We all know very well that the major preventable causative agent is the consumption of tobacco and related products. 2018 Global Adult Tobacco Survey data show that 28.6% of adult Indian population uses tobacco.[3] That means, close to 269 million adult Indian consume tobacco. The exponential rise in Indian population from 400 million in 1950 to 1.2 billion in 2017 also gives us an understanding that these data and graph are on their way up in the coming years.[4] In 2018, cancer was responsible for 9.6 million deaths worldwide making it world's second biggest killer. Cancer is estimated to create a burden exceeding $1 trillion every year. The 2019 index of cancer preparedness has assessed 28 countries for adequacy of measures to treat and prevent cancer. India ranks among the worst overall. India's healthcare system and infrastructures are the third worst in the index (Economist Intelligence Unit 2019 report).[5]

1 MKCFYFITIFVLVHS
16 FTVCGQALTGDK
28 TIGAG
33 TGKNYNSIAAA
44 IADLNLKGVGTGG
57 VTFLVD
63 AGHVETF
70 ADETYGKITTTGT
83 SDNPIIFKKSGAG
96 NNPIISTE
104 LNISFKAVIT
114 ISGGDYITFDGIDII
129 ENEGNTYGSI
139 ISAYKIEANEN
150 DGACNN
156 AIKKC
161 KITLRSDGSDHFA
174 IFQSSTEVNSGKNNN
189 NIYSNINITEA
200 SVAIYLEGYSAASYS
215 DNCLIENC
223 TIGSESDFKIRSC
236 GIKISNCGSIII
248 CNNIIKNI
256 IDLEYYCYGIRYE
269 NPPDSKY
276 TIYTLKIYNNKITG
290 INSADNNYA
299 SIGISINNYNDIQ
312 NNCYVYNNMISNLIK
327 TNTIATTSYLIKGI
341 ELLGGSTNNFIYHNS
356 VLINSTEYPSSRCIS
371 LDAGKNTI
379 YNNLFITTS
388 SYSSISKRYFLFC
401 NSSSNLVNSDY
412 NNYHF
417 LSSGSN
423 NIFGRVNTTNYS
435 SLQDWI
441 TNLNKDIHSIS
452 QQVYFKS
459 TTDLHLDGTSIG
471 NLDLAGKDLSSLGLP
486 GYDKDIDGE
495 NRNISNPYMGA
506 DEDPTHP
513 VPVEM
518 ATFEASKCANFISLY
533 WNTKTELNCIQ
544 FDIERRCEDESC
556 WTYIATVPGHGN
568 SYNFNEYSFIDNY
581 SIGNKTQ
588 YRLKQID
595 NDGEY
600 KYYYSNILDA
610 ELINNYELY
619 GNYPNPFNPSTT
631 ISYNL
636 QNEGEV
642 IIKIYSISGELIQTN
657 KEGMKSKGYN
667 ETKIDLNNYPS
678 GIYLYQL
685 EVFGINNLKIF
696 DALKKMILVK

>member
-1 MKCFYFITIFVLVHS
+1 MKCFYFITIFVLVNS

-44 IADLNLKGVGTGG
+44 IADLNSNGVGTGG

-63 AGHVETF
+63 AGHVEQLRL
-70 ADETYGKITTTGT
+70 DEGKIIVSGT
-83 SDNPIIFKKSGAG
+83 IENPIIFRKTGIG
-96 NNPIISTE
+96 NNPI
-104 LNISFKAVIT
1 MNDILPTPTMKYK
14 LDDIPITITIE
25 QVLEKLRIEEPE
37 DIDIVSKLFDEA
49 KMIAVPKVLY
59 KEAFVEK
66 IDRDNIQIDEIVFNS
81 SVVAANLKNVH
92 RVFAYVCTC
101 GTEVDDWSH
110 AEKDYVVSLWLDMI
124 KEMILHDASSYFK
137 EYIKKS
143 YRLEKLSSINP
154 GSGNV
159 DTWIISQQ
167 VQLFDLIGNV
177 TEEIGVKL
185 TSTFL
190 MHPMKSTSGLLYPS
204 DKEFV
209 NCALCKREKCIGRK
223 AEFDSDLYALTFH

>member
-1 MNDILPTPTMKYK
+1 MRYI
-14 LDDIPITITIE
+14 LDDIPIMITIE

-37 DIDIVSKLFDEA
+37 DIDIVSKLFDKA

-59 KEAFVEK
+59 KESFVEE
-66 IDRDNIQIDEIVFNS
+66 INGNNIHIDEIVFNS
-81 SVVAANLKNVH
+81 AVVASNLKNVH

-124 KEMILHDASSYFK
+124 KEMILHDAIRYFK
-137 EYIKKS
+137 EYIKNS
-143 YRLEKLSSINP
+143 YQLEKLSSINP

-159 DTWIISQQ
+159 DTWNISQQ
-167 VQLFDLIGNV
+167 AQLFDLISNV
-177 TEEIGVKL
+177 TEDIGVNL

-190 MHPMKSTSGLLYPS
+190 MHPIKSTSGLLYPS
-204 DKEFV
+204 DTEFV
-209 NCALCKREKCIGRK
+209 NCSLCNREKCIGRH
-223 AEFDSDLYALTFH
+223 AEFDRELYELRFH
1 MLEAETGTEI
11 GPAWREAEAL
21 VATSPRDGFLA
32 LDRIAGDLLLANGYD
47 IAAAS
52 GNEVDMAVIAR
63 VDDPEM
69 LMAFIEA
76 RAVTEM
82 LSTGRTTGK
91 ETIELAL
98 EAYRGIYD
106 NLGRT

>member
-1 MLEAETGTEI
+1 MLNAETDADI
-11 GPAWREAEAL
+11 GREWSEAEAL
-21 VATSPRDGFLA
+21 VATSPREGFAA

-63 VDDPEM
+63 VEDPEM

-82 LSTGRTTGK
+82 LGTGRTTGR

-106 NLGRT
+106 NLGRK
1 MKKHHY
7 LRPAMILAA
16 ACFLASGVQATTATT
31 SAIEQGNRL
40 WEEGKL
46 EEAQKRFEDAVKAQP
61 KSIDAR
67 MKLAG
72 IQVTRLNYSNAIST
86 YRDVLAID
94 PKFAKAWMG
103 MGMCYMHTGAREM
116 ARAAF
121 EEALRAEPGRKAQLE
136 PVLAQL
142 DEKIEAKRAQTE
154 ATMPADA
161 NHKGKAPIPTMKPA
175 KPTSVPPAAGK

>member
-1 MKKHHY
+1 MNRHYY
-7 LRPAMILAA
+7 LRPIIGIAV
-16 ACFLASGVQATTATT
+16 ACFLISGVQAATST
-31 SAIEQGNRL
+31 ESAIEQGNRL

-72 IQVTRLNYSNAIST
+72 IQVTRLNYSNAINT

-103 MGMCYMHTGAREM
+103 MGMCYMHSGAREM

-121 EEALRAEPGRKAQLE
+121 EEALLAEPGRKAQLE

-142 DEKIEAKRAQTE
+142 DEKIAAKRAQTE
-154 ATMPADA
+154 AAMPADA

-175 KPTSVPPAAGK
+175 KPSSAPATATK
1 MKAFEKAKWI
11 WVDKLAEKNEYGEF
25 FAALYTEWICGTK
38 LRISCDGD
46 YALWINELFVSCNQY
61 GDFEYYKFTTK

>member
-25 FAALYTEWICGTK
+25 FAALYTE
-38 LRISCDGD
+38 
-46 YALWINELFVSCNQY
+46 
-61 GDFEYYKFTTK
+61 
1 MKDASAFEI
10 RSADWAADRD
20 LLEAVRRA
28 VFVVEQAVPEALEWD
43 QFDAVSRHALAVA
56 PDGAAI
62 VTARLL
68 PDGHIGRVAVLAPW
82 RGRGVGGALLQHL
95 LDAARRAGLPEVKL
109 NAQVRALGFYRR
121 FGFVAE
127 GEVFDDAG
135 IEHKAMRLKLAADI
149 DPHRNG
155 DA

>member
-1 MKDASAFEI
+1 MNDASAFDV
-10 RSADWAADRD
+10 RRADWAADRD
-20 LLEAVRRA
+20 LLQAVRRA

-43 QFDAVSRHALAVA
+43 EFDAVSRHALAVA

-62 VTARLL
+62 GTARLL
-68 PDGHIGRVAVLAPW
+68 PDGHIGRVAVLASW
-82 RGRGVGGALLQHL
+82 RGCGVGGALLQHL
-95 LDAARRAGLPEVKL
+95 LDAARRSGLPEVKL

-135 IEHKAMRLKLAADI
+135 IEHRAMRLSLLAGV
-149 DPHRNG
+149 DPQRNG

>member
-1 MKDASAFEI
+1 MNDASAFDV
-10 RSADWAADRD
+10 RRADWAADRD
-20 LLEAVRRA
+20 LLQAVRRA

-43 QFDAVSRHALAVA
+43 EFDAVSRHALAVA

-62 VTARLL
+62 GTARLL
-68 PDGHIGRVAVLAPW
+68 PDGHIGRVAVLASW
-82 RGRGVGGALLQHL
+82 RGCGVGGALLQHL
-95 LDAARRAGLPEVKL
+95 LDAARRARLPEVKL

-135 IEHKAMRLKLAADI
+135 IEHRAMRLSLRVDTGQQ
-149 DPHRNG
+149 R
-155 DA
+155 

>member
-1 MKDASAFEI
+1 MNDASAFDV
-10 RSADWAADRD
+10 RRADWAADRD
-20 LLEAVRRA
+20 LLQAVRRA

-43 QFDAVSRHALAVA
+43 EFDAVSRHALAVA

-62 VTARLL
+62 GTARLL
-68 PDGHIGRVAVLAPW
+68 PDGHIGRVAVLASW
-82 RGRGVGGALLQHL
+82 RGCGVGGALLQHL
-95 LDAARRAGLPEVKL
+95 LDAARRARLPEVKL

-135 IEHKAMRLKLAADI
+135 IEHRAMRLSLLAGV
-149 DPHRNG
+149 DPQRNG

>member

There is a significant increase in numbers of H&N cancer patients in India as per hospital-based and population-based registries. My personal communications with leading H&N Oncologists at tertiary cancer centers across the country also reflect the same. Government projections show that the country needs minimum of 600 additional quality cancer centers by the end of this decade to meet the rising number of patients. Adding to this complex need is the fact that we have approximately 2000 qualified oncologists to cater around 10 million cancer patients. We have huge void of qualified treating cancer specialists as well as infrastructure in our country. Lancet study published in October 2018 also draws the same gloomy picture.[6] This brings us to the question that are we doing enough to combat this problem?